Love of beauty is taste. The creation of beauty is art. — Ralph Waldo Emerson
Sometimes it feels like the wine world has become overrun with information. Online wine “experts” are now omnipresent, providing information that is often inaccurate.
Certified “sommeliers” are coming out of the woodwork, trying to tell you what you should like and when you should drink it. As a winemaker, I thought I’d try and add some clarity to what has become a confusing discussion. There is a better way – it starts with you and your inherent ability to taste and think for yourself. After all, who knows better about what you like than you?
First and foremost, tasting wine and drinking wine are two very different things. Drinking, of course, is something most of us know how to do. Tasting, on the other hand, is something many people believe they know how to do—but, well, don’t.
Tasting is the process by which we evaluate and analyze wine in order to determine quality. Little goes in your mouth and even less should be swallowed. For a winemaker, it’s an essential tool that helps guide the creative process. For a consumer, tasting helps you find out what you really like. It’s an exercise in perceiving subtleties; the characteristics that make one wine different from another can be extremely minor.
When tasting a wine, we look at the color and clarity, smell aromas and identify flavors. While doing this, little should actually be imbibed. This is an important point as the more wine you ingest; the less your taste buds will function properly. Ever hear someone say that wines they “tasted” while visiting a winery are often better than when they drink them later at home? This is probably because the visitor had already exhausted their taste buds and couldn’t accurately judge the wine. Once home – and with a fresh palate – the experience can be quite different.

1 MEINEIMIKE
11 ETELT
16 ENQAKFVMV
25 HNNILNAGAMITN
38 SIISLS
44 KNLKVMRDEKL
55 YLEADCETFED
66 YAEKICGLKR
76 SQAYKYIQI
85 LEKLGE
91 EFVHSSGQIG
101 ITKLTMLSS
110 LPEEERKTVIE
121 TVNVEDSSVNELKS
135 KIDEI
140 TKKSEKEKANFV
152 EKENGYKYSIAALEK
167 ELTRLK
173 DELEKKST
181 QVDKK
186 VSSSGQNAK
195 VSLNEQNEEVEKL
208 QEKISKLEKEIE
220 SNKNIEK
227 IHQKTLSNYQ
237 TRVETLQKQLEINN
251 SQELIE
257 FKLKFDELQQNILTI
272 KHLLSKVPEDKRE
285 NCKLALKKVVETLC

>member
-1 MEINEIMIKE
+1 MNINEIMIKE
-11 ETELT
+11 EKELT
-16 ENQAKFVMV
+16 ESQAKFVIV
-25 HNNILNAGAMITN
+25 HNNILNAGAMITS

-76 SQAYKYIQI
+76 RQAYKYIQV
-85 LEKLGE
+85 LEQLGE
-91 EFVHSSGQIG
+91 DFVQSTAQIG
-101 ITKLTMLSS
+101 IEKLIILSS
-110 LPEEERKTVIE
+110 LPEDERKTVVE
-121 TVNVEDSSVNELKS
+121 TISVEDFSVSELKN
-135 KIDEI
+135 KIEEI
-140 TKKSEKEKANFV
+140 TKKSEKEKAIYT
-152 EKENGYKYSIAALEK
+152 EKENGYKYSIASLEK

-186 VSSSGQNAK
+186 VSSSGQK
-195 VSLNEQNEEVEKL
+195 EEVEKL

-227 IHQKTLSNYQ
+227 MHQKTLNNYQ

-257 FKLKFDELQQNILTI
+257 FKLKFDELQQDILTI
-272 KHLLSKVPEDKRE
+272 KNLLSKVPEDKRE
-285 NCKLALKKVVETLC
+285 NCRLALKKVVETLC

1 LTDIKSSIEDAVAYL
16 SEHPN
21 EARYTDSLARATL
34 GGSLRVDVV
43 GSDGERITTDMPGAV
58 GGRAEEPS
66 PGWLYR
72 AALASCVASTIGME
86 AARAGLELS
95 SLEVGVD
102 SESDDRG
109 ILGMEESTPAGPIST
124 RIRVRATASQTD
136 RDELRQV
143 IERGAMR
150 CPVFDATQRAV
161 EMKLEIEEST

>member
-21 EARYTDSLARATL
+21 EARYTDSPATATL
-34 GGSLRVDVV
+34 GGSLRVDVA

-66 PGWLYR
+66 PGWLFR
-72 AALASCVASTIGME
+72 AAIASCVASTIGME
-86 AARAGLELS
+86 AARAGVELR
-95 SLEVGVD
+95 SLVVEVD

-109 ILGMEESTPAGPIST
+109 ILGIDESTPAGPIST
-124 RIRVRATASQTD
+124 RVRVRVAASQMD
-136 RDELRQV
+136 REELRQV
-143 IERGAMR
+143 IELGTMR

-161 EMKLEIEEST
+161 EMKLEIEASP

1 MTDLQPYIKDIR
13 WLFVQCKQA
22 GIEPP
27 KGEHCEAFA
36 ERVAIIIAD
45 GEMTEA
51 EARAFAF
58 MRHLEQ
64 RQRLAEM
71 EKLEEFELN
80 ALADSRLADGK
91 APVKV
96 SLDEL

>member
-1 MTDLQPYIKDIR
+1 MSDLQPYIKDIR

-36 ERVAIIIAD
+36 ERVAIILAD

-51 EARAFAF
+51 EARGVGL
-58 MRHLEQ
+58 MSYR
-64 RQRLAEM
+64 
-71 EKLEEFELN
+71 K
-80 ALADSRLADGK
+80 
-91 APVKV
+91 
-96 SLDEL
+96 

Here’s the secret: to get the most out of any tasting experience – whether at a winery or at home – one must learn how to become a spitter.
I’m often surprised at how many winery tasting rooms I visit do not provide a spittoon or “dump bucket.” These establishments are no longer tasting rooms – they’re bars. Spitting is an essential part of tasting wine. I know, it’s not charming and your mother probably told you not to do it – but if you want instant “street cred” as a wine connoisseur, start learning how to spit when tasting.
Here are a few more tips I’ve learned over the years.
- Taste in a place free from off odors, cleaners, smoke, etc. A room full of cigar smoke, perfume, cologne or cooking aromas is not conducive to real tasting. Think of it like trying to listen to soft music at a low volume. If there is other music playing, outside noise or people talking to you while you try to listen, it can be very distracting.
- What you eat or drink right before tasting wine can affect your taste buds. Try to avoid spicy food, coffee or tea at least an hour before tasting. The ideal time to taste wine is midway between meals – 10-11am or 3-4pm for example.
- Swirl the wine around in your glass before smelling it. It’s not just a pretentious trick, it actually allows a wine to open up and express more aromatics.
- Sight and smell are also part of the tasting experience. Look at the wines clarity and color. Is it the color you’d expect that particular wine to have? Is it clear? Does it have an off odor that is unpleasant to you? Your own opinion is all that matters.